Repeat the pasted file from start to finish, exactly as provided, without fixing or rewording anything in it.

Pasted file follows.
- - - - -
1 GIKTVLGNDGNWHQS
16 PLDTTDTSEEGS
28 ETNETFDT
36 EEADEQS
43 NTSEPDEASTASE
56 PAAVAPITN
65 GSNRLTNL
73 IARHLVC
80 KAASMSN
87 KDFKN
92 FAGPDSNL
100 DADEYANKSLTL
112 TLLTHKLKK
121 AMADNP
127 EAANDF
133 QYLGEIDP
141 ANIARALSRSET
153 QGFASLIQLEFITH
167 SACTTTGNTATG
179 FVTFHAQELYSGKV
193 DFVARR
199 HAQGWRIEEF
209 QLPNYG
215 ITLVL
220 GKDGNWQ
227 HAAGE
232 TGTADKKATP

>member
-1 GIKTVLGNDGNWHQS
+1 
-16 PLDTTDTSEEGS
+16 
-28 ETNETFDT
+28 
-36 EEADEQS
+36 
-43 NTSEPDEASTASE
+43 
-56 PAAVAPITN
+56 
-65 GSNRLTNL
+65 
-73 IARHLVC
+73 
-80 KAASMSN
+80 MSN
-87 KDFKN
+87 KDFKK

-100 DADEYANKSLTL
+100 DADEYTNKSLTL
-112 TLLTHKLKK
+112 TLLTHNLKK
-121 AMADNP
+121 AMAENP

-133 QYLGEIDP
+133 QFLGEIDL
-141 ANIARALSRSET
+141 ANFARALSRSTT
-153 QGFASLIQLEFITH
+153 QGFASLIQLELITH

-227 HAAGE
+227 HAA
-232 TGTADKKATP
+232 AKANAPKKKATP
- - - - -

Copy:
1 GIKTVLGNDGNWHQS
16 PLDTTDTSEEGS
28 ETNETFDT
36 EEADEQS
43 NTSEPDEASTASE
56 PAAVAPITN
65 GSNRLTNL
73 IARHLVC
80 KAASMSN
87 KDFKN
92 FAGPDSNL
100 DADEYANKSLTL
112 TLLTHKLKK
121 AMADNP
127 EAANDF
133 QYLGEIDP
141 ANIARALSRSET
153 QGFASLIQLEFITH
167 SACTTTGNTATG
179 FVTFHAQELYSGKV
193 DFVARR
199 HAQGWRIEEF
209 QLPNYG
215 ITLVL
220 GKDGNWQ
227 HAAGE
232 TGTADKKATP

>member
-1 GIKTVLGNDGNWHQS
+1 
-16 PLDTTDTSEEGS
+16 
-28 ETNETFDT
+28 
-36 EEADEQS
+36 
-43 NTSEPDEASTASE
+43 
-56 PAAVAPITN
+56 
-65 GSNRLTNL
+65 
-73 IARHLVC
+73 
-80 KAASMSN
+80 MSN
-87 KDFKN
+87 KDFKK

-100 DADEYANKSLTL
+100 DADEYTNKSLTL
-112 TLLTHKLKK
+112 TLLTHNLKK
-121 AMADNP
+121 AMAENP

-133 QYLGEIDP
+133 QFLGEIDL
-141 ANIARALSRSET
+141 ANFARALSRSTT
-153 QGFASLIQLEFITH
+153 QGFASLIQLELITH

-227 HAAGE
+227 HAA
-232 TGTADKKATP
+232 AKANAPKKKATP